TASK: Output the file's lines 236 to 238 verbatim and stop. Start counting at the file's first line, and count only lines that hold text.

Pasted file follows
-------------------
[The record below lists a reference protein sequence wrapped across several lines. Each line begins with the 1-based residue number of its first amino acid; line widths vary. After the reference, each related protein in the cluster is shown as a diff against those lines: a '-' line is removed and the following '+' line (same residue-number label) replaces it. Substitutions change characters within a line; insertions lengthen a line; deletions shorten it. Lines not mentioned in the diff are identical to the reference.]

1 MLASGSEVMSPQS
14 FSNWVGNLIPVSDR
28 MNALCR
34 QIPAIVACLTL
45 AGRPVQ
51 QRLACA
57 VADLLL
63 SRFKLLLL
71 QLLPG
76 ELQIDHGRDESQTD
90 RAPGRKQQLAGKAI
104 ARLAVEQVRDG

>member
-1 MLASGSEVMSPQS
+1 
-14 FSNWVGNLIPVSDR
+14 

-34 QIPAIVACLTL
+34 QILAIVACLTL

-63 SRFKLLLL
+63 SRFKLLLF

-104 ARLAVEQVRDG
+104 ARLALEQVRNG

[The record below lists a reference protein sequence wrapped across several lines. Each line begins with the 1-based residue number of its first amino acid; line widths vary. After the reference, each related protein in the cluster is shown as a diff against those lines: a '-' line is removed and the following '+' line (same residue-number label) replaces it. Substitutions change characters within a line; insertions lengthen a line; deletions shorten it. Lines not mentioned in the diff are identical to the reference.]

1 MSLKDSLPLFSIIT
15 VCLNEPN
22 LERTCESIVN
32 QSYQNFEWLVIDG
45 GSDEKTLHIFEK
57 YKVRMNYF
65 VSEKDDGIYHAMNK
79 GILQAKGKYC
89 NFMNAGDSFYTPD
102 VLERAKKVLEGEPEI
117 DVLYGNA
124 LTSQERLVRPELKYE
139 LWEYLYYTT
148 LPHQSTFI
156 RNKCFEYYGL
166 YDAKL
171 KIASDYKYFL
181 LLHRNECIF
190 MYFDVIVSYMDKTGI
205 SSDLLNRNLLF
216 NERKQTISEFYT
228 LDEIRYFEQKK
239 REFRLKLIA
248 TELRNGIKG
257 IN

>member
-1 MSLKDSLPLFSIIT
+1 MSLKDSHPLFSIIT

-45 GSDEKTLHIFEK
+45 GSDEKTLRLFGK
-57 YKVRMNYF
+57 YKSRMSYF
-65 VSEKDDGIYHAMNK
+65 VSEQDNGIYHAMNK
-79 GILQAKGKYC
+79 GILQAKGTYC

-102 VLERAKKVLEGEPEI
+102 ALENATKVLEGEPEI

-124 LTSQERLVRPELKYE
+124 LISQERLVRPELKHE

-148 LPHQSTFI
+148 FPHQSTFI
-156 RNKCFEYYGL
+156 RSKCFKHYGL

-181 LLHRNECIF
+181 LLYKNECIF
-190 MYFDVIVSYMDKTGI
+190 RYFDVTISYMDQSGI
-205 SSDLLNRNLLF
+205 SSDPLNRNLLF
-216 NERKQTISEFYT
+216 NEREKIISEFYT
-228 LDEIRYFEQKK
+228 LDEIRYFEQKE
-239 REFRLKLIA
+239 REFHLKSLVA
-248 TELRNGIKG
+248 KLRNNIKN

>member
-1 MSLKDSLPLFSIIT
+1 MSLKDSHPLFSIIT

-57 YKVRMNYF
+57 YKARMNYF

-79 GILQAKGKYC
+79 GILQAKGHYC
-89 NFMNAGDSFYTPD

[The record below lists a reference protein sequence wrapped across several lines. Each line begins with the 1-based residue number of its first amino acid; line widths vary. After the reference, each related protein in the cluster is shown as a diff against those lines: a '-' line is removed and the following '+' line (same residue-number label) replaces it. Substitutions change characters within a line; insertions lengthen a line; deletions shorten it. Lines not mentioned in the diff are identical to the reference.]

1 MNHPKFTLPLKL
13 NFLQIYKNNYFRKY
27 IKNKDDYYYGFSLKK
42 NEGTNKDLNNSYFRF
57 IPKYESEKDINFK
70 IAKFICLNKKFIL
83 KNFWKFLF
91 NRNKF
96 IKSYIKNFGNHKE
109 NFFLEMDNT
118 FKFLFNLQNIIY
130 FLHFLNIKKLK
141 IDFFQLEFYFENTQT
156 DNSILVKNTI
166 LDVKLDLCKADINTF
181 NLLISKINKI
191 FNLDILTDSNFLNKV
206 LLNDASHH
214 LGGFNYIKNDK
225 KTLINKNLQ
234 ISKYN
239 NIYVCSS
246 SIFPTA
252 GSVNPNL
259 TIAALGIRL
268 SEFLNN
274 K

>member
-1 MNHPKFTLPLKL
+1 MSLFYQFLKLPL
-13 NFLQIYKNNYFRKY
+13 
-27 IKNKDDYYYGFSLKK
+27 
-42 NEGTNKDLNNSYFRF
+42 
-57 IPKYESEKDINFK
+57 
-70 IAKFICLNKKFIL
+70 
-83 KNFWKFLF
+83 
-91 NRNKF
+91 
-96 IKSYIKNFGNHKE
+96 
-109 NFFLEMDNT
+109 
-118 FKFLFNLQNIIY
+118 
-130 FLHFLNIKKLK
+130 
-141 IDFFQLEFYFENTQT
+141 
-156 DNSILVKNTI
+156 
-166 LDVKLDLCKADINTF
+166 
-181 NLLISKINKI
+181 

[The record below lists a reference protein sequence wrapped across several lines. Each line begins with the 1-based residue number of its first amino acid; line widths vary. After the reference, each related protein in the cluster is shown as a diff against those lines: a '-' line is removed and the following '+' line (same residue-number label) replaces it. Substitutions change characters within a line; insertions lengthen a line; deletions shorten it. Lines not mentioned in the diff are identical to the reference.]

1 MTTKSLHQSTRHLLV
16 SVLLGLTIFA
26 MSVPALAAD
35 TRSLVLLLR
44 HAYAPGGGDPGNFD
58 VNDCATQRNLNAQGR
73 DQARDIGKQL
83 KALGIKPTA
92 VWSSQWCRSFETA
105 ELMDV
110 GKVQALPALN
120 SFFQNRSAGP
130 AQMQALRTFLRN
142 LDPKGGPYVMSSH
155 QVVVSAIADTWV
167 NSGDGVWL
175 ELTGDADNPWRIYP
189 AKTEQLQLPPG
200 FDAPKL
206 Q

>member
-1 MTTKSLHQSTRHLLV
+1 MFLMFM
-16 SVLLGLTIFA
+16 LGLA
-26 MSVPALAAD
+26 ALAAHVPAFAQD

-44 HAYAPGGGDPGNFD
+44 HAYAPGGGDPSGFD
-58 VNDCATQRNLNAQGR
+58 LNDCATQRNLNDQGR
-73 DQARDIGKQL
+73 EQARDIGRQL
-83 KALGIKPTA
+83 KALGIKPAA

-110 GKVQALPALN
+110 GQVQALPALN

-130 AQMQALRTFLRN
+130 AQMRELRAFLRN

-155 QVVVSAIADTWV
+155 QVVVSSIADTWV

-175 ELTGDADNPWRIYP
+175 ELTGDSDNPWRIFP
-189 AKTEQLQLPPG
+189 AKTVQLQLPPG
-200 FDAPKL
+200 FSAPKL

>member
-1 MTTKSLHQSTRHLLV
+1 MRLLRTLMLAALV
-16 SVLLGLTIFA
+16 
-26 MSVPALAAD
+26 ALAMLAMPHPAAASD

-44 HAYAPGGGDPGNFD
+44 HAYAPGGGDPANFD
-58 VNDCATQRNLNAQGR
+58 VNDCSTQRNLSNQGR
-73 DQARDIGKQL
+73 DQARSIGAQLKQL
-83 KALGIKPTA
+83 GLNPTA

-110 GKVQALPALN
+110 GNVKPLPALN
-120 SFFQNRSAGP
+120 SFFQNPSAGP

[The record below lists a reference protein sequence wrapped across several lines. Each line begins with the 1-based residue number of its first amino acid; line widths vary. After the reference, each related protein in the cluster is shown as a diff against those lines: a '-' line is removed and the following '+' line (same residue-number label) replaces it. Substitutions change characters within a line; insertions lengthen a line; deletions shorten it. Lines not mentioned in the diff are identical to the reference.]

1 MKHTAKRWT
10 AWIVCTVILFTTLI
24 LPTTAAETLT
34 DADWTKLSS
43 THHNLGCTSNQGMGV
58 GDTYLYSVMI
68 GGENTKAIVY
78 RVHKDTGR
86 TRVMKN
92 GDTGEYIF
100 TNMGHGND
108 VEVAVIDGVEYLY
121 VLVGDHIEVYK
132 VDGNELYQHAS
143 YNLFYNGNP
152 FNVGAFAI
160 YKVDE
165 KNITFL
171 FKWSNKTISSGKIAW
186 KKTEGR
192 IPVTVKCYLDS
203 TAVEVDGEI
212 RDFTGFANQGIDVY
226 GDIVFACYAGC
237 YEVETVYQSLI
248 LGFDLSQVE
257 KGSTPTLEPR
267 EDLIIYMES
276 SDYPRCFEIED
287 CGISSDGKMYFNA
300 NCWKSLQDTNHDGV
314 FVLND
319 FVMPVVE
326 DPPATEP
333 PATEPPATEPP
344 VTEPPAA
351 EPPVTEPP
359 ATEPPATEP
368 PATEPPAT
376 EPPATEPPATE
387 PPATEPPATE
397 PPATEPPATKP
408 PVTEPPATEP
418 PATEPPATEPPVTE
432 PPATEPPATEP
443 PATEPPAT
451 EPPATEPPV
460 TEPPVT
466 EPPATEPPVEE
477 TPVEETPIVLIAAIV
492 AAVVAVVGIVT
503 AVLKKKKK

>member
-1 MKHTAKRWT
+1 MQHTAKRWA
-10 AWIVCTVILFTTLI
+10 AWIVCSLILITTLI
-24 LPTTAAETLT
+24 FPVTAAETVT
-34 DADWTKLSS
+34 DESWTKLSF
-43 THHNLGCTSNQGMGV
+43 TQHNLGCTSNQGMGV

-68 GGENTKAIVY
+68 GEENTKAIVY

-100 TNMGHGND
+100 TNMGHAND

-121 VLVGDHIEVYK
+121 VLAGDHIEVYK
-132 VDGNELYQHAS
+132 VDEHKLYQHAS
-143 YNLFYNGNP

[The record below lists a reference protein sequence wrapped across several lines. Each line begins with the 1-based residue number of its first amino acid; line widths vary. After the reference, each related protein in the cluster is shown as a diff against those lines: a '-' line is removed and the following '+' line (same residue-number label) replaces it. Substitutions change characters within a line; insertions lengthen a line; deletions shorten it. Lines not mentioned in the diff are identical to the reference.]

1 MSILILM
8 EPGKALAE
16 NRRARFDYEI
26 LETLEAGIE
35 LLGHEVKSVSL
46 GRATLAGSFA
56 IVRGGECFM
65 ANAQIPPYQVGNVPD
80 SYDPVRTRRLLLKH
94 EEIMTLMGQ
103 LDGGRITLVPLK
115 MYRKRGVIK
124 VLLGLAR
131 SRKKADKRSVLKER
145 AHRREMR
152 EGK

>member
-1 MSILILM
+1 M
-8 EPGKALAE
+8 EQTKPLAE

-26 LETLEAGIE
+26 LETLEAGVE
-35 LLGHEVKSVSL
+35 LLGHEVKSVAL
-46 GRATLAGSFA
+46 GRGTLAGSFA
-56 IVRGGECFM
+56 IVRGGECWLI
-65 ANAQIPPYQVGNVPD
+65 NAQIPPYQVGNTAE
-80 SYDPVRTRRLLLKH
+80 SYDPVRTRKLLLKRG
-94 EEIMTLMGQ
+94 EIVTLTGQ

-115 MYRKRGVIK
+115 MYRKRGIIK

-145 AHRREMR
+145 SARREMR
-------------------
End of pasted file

152 FNVGAFAI
160 YKVDE
165 KNITFL